Seed World

Gene Discovery Holds Promise for Agriculture

A fundamental question pursued by plant scientists worldwide for the past decade has been answered by a researcher team led by the University of Sydney in Australia.
“Our findings have major implications for our understanding of how plants adapt to the environment,” says Rodrigo Reis, lead author of the findings published in Nature Plants. “What’s more, they indicate that similar processes occur in humans so the findings should be embraced by medical researchers and agricultural scientists alike.”
Reis is from the Faculty of Agriculture and Environment at the University of Sydney.
“Our research provides crucial insights into how we might improve the environmental adaptation of plants, including the yields of crop species,” he says. “It also has the potential to advance gene therapies that are being researched to address aging and diseases, including cancer.”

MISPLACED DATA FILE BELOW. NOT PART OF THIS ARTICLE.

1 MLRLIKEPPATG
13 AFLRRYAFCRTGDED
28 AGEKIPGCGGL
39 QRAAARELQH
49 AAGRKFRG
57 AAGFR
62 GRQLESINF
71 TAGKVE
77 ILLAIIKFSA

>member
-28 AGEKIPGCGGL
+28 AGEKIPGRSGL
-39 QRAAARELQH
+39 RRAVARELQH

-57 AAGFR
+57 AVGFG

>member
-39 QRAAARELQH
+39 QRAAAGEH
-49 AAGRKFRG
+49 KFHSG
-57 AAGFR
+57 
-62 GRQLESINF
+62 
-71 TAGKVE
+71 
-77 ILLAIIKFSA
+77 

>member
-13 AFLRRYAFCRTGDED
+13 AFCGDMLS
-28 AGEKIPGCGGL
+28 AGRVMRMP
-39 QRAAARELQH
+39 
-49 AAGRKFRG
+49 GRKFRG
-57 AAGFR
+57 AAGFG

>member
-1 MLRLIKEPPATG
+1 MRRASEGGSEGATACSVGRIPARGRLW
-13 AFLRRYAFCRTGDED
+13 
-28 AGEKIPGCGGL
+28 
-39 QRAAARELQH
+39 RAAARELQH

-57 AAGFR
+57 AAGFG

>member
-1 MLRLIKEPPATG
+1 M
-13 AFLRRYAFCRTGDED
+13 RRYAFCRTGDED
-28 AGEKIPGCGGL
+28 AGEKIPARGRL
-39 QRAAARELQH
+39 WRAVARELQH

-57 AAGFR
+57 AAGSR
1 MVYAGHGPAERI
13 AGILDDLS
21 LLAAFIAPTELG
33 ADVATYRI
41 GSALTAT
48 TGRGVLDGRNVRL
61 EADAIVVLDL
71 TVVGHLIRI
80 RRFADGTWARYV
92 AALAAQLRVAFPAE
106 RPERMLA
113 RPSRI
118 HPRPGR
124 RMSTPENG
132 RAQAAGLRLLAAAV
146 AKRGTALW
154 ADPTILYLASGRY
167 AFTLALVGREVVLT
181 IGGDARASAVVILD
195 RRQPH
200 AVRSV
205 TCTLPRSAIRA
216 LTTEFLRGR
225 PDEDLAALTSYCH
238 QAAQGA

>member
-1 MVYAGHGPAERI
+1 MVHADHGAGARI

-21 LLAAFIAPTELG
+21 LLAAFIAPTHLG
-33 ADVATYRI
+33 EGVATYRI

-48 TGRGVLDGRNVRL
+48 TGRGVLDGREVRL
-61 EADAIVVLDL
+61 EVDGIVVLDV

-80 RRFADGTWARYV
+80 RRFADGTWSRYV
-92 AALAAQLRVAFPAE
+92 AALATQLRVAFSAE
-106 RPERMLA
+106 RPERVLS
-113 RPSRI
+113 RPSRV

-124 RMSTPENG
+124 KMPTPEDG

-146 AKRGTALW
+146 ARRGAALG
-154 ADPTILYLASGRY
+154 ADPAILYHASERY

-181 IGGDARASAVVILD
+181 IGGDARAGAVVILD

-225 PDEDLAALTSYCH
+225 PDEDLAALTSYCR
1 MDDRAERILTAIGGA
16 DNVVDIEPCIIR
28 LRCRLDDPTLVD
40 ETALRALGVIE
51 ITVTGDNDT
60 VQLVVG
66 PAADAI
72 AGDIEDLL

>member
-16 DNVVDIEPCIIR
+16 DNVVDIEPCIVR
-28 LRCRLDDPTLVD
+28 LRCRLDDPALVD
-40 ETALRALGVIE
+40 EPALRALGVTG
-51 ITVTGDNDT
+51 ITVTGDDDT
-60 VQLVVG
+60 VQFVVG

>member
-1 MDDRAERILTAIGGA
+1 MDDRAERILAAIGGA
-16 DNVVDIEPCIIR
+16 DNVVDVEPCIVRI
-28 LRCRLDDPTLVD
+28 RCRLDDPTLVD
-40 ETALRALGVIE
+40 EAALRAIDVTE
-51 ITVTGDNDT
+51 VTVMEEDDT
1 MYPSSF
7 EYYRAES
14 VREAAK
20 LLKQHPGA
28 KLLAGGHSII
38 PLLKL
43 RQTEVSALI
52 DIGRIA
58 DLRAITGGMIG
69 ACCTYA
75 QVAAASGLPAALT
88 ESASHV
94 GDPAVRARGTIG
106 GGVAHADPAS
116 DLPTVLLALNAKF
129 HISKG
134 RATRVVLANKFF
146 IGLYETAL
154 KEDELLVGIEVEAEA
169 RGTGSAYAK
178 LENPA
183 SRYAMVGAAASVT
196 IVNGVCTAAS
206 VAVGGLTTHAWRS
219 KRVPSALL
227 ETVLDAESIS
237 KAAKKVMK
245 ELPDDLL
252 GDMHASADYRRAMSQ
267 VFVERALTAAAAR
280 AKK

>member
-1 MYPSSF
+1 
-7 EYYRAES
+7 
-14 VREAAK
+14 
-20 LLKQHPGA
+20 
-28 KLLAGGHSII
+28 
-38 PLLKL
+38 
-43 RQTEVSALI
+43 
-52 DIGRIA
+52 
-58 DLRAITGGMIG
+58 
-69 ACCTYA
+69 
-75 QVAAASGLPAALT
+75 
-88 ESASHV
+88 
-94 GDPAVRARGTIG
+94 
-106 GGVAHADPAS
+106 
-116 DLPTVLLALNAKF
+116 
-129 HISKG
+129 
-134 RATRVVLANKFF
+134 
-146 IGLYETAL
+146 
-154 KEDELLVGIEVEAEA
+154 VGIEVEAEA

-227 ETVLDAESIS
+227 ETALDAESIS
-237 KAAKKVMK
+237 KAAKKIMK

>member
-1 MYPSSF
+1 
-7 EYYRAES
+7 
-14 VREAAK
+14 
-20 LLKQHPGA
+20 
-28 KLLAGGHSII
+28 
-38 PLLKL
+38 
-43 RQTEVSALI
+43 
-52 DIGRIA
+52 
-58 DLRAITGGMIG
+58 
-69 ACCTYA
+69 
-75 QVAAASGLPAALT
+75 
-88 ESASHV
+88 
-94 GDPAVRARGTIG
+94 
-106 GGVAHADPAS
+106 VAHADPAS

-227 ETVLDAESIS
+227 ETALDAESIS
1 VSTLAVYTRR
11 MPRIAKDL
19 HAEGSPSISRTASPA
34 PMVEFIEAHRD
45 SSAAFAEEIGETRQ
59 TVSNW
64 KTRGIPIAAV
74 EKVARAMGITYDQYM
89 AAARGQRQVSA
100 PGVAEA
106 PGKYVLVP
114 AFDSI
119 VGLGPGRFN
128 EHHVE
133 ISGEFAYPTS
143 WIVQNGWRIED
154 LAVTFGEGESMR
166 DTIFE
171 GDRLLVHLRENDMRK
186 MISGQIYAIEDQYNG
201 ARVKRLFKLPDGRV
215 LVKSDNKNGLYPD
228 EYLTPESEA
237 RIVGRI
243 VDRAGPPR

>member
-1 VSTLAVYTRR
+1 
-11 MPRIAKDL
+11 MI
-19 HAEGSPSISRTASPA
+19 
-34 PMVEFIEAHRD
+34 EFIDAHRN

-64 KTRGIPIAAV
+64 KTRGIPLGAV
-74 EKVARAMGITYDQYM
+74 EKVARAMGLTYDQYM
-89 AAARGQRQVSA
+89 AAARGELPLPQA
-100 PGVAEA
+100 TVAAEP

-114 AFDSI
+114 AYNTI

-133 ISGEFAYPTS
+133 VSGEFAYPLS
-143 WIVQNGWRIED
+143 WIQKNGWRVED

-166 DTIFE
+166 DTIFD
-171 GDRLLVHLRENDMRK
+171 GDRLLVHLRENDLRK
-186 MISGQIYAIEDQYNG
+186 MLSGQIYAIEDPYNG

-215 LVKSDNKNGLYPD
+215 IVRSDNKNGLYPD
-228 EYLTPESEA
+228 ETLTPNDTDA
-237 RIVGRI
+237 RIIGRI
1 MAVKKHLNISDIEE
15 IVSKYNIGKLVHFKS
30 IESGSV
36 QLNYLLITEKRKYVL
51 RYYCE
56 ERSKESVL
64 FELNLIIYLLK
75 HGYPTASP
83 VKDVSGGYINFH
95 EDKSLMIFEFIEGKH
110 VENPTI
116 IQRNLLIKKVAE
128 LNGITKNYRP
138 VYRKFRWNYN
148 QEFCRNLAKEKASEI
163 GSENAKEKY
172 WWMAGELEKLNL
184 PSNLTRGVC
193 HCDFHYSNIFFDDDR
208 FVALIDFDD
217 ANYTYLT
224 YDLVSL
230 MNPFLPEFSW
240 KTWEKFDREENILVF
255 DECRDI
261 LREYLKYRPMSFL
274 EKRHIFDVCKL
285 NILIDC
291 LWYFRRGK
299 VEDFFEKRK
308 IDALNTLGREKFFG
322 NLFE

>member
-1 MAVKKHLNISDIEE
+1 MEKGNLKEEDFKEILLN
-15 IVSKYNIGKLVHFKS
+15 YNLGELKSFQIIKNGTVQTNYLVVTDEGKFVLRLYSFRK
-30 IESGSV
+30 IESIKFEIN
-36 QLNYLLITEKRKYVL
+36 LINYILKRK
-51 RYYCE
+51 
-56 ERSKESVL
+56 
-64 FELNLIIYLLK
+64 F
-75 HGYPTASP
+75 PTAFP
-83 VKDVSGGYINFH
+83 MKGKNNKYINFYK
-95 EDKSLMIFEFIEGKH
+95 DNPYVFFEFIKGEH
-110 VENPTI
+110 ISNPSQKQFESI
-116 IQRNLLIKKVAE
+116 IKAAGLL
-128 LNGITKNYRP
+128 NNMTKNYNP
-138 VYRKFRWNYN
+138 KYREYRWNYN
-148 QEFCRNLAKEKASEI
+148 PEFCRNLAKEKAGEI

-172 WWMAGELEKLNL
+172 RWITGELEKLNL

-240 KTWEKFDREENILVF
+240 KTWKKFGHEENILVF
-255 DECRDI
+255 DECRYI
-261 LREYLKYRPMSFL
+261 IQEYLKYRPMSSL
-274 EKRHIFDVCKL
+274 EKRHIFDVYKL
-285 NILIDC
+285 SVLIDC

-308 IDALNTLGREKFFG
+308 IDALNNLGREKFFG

Although different cells and organs have exactly the same set of genes, the ability of any organism to turn certain genes on or off within each cell is central to the functioning of the organism. It defines the identity of cells, tissues and organs, and controls responses to the environment.
An important way in which this process is regulated is by tiny RNA molecules, called ‘microRNAs.’ Specific microRNAs control specific genes or sets of genes.
The researchers discovered that the microRNA mechanism that controls whether a particular cell destroys or simply represses the mRNA molecules in plants relies on ‘switcher’ genes.
Now that the researchers have found the switchers, it will be possible to manipulate them. Regulating the switcher mechanism should allow them to boost the capacity for environmental adaptation without interfering with development. According to the researchers, this has clear applications for plants affected by climate change.